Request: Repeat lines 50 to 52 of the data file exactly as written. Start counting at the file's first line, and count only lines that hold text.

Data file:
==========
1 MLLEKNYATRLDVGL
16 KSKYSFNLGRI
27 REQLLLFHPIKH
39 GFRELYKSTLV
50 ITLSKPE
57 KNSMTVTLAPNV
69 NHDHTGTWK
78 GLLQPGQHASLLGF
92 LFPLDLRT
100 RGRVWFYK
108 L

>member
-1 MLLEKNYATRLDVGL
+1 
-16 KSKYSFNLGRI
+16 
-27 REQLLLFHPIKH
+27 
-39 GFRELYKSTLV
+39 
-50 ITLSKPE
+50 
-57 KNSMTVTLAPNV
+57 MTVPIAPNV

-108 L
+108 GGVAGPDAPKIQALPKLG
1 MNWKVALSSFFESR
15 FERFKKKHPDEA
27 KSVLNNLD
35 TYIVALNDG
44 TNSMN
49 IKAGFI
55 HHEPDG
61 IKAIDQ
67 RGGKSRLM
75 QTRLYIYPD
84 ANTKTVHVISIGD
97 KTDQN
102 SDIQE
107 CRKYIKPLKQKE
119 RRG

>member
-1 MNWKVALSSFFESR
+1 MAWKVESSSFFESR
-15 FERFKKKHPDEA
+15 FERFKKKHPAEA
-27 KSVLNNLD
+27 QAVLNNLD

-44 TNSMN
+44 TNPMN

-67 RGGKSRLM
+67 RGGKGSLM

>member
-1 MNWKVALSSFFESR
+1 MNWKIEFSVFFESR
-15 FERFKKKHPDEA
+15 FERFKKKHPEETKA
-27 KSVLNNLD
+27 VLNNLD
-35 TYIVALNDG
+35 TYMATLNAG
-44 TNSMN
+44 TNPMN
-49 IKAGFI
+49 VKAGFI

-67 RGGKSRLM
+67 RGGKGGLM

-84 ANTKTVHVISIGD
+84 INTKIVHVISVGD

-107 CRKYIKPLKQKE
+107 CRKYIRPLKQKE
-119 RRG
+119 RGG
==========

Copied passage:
+44 TNPMN

-67 RGGKSRLM
+67 RGGKGSLM